Originally published in the June 2015 issue of Veterinary Practice News
Dental caries (the medical term for cavities caused by tooth decay) are common in people but rare in our veterinary patients. Dental caries were first described in domesticated dogs in 1962.1 The NIH reports that 92 percent of adult humans between the age of 20 and 64 have cavities of their permanent teeth. The prevalence of caries in dogs is low, having been documented at 5 percent in a study of 435 dogs.2 Caries in cats are very rare (almost nonexistent).
What’s the difference between caries and the more commonly seen veterinary problem of tooth resorption? The etiology of caries is due to a combination of having the right bacteria in the mouth (usually a bug called Streptococcus mutans) and having carbohydrate substrates for S. mutans to form acids that eat away at the surface of a tooth. Often times, even that is not enough to cause cavities. Often there is a genetic predilection of a developmental abnormality of a tooth to allow the enamel to be penetrated by these acids. The most common type of caries lesions is referred to as “pit-and-fissure” caries, which most commonly occurs on occlusal surfaces of the molars. Pit-and-fissure caries may present as a “tip-of-the-iceberg” problem, where the defect in the enamel may be small but the degree of dentin involvement beneath the enamel may be significant. Two other types of caries — smooth-surface caries and root caries — can also occur, but these are less common.
Photo © 2005, John Lewis, University of Pennsylvania
Figure 2: Radiograph of a severe caries lesion of the left mandibular second molar (tooth 310). The degree of crown loss is significant, and the caries bacteria have extended into the endodontic system, resulting in endodontic infection at the apices of the roots.
Clinical and Radiographic Appearance
In dogs, the teeth most commonly affected by caries are the maxillary first molars (Figure 1), and when caries occur, the lesions are often bilateral. Feline caries lesions are more difficult to characterize because they are so rare. There are no prevalence studies of caries in cats, but there is one study that describes caries lesions in two 13th century cats from archived mandibles at an archeological museum.3 The lesions described in the manuscript were so small that they were radiographically undetectable, and these lesions were diagnosed with histologic stains and a test called the Knoop hardness test. In general, if a hard-tissue defect is found on the surface of a cat tooth, chances are that this is due to external tooth resorption. However, over the past 15 years, I have seen two cases of possible feline caries that were unlikely to be due to other more common causes, such as external or internal tooth resorption. Both of these lesions were arising in the lingual groove of the crown of the mandibular first molar tooth and had a radiographic appearance of an almost perfectly circular lucency isolated to the crown with no evidence of root resorption. Early caries lesions are not usually radiographically visible, but radiographic appearance of advanced caries show a circular loss of hard tissue arising from a central starting point, the central point often being an occlusal surface (Figure 2).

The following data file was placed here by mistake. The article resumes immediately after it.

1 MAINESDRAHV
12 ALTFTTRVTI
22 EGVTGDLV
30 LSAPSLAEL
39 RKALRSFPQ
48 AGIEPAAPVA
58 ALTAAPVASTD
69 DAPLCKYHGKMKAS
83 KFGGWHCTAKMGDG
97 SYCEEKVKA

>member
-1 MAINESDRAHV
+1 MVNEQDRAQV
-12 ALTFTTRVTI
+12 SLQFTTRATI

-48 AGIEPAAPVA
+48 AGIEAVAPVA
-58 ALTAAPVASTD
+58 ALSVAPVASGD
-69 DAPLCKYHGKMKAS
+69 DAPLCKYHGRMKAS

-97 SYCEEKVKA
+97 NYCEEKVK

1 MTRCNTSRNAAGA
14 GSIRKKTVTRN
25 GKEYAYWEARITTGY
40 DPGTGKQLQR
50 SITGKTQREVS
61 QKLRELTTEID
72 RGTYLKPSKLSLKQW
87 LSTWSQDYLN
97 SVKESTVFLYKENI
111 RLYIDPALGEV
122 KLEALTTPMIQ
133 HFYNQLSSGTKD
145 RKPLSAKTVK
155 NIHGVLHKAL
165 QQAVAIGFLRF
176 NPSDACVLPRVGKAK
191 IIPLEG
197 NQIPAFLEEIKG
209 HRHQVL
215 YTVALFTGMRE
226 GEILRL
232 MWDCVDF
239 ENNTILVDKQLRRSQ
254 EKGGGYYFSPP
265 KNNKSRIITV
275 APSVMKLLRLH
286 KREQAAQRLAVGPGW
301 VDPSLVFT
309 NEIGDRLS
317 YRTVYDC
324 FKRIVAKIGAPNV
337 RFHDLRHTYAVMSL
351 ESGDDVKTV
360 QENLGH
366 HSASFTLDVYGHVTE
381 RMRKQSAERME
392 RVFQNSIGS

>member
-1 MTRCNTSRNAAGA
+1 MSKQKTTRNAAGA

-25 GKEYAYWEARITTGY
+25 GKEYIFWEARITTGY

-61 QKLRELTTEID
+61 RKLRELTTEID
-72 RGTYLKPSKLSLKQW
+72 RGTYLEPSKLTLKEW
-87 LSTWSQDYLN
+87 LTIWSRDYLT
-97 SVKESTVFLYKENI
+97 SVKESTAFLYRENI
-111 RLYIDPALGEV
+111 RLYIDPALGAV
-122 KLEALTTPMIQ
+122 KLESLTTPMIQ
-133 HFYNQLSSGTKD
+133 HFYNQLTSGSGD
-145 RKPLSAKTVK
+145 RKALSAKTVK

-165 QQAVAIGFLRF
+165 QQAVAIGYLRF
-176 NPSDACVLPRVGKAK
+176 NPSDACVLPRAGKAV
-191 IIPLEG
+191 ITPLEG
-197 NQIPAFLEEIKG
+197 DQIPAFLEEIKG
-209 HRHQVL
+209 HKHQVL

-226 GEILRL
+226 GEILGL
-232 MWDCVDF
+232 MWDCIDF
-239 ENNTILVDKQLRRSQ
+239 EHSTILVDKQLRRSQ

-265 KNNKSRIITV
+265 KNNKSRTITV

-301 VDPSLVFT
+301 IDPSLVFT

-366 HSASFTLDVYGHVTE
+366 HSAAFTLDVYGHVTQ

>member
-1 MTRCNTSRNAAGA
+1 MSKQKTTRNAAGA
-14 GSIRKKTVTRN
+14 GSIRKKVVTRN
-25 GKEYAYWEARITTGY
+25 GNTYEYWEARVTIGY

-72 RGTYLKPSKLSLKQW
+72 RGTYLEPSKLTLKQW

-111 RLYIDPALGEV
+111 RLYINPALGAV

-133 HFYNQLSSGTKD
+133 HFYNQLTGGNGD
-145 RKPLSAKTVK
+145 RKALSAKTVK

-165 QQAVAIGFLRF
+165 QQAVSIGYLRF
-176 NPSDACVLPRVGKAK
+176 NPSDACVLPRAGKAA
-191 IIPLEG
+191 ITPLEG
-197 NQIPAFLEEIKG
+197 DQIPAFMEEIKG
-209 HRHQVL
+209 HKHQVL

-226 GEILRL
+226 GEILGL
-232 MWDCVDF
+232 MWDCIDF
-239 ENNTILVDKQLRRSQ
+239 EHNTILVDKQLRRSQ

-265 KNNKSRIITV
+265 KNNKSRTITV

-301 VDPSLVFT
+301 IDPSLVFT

Photo © 2015, John Lewis, NorthStar VETS
A caries restoration of the right maxillary first molar tooth (tooth 109) of the same dog in Figure 1. A light-cured composite filling material was used to fill the cavity preparation.
How do we treat caries? Just like human dentists, we use a water-cooled, high-speed handpiece to remove carious dentin and create a cavity preparation, which will be filled by a restorative material. Goals of restorative dentistry include providing optimum function, preventing further breakdown of tooth structure, protecting pulp tissue from further insult, and creating a proper or aesthetic tooth appearance.4 For the cavity preparation shown in Figure 1, I used a #10 round diamond bur to remove the carious dentin. “Extension for prevention” is a term that restorative dentists use to remind themselves to remove all the visibly diseased dentin and a small amount of visibly normal tooth structure to prevent recurrence. This can be a challenge if the caries lesion radiates apically and approaches/involves the pulp tissue. The cavity preparation is created in a way to allow for retention of the restoration. The cavity preparation is etched with phosphoric acid, rinsed and dried, and then a layer of unfilled resin is placed and light-cured. Flowable or compactable composite are placed in layers of 2 mm and light-cured until the entire defect is filled. Care is taken to prevent the restoration from being overfilled; a “high” filling can cause much discomfort. The restoration is polished to ensure a smooth transition at the edges where the restoration meets the remaining tooth structure. A final layer of unfilled resin is placed over the restoration margins to minimize the chances of microleakage around the restoration.
Some caries lesions may have invaded the endodontic system by the time they are diagnosed, and therefore, endodontic treatment may be necessary in addition to placement of a restoration. Some caries lesions have caused so much structural damage that extraction is the only option. Therefore, look for caries lesions as part of your regular anesthetized oral exam, and save those teeth before their lesions become untreatable. Until next month, keep on drilling!
- Gardner AF, Darke BH, Keary GT. “Dental caries in domesticated dogs.” J. Am. Vet. Med. Assoc. 1962;140:433-6.
- Hale FA. “Dental caries in the dog.” J Vet Dent. 1998;15(2):79-83.
- Berger M, Stich H, Hüster H, Roux P, Schawalder P. “Feline caries in two cats from a 13th century archeological excavation.” J. Vet. Dent. 2006;23(1):13-7.
- Greenfield BA. “Enamel defect restoration of the left mandibular first molar tooth.” J Vet Dent. 2012; 29:36-43.